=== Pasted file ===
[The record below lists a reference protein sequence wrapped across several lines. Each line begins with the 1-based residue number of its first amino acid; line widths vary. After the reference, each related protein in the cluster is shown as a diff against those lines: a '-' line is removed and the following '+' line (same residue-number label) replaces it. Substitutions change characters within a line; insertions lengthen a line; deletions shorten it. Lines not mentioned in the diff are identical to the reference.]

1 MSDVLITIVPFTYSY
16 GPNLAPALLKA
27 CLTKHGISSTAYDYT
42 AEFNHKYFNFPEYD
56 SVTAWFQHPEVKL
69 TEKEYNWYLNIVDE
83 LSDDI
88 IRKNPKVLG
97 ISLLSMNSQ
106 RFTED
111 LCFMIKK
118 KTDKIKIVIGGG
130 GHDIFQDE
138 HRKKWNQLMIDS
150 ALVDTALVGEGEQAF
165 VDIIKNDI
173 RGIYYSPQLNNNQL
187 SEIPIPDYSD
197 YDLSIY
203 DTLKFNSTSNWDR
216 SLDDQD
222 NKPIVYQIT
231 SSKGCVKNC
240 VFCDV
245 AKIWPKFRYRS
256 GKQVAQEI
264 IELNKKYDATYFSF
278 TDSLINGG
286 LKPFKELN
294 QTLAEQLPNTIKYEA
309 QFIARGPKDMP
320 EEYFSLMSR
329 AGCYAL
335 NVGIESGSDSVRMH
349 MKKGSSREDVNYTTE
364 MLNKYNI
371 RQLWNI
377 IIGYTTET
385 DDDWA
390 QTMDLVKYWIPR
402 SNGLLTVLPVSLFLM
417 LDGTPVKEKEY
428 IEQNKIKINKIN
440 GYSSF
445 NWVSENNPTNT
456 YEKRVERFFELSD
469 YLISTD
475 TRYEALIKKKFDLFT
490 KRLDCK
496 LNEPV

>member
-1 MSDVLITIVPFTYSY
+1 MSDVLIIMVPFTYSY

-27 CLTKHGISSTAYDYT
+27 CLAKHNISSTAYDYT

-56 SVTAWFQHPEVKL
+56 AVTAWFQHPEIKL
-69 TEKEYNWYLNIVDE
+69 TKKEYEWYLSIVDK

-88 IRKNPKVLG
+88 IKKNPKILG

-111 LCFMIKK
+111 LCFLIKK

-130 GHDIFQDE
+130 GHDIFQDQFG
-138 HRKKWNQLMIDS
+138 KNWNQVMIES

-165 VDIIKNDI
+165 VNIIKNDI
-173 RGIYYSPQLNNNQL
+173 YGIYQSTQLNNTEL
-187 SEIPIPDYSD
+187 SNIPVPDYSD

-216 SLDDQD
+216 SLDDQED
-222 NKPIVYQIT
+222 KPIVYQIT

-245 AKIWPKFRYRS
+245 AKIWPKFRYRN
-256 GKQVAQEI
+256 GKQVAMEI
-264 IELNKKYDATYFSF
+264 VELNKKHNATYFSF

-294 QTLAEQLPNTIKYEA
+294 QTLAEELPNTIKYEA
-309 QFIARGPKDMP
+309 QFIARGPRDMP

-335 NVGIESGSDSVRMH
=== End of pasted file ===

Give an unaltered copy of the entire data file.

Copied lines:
[The record below lists a reference protein sequence wrapped across several lines. Each line begins with the 1-based residue number of its first amino acid; line widths vary. After the reference, each related protein in the cluster is shown as a diff against those lines: a '-' line is removed and the following '+' line (same residue-number label) replaces it. Substitutions change characters within a line; insertions lengthen a line; deletions shorten it. Lines not mentioned in the diff are identical to the reference.]

1 MSDVLITIVPFTYSY
16 GPNLAPALLKA
27 CLTKHGISSTAYDYT
42 AEFNHKYFNFPEYD
56 SVTAWFQHPEVKL
69 TEKEYNWYLNIVDE
83 LSDDI
88 IRKNPKVLG
97 ISLLSMNSQ
106 RFTED
111 LCFMIKK
118 KTDKIKIVIGGG
130 GHDIFQDE
138 HRKKWNQLMIDS
150 ALVDTALVGEGEQAF
165 VDIIKNDI
173 RGIYYSPQLNNNQL
187 SEIPIPDYSD
197 YDLSIY
203 DTLKFNSTSNWDR
216 SLDDQD
222 NKPIVYQIT
231 SSKGCVKNC
240 VFCDV
245 AKIWPKFRYRS
256 GKQVAQEI
264 IELNKKYDATYFSF
278 TDSLINGG
286 LKPFKELN
294 QTLAEQLPNTIKYEA
309 QFIARGPKDMP
320 EEYFSLMSR
329 AGCYAL
335 NVGIESGSDSVRMH
349 MKKGSSREDVNYTTE
364 MLNKYNI
371 RQLWNI
377 IIGYTTET
385 DDDWA
390 QTMDLVKYWIPR
402 SNGLLTVLPVSLFLM
417 LDGTPVKEKEY
428 IEQNKIKINKIN
440 GYSSF
445 NWVSENNPTNT
456 YEKRVERFFELSD
469 YLISTD
475 TRYEALIKKKFDLFT
490 KRLDCK
496 LNEPV

>member
-1 MSDVLITIVPFTYSY
+1 MSDVLIIMVPFTYSY

-27 CLTKHGISSTAYDYT
+27 CLAKHNISSTAYDYT

-56 SVTAWFQHPEVKL
+56 AVTAWFQHPEIKL
-69 TEKEYNWYLNIVDE
+69 TKKEYEWYLSIVDK

-88 IRKNPKVLG
+88 IKKNPKILG

-111 LCFMIKK
+111 LCFLIKK

-130 GHDIFQDE
+130 GHDIFQDQFG
-138 HRKKWNQLMIDS
+138 KNWNQVMIES

-165 VDIIKNDI
+165 VNIIKNDI
-173 RGIYYSPQLNNNQL
+173 YGIYQSTQLNNTEL
-187 SEIPIPDYSD
+187 SNIPVPDYSD

-216 SLDDQD
+216 SLDDQED
-222 NKPIVYQIT
+222 KPIVYQIT

-245 AKIWPKFRYRS
+245 AKIWPKFRYRN
-256 GKQVAQEI
+256 GKQVAMEI
-264 IELNKKYDATYFSF
+264 VELNKKHNATYFSF

-294 QTLAEQLPNTIKYEA
+294 QTLAEELPNTIKYEA
-309 QFIARGPKDMP
+309 QFIARGPRDMP

-335 NVGIESGSDSVRMH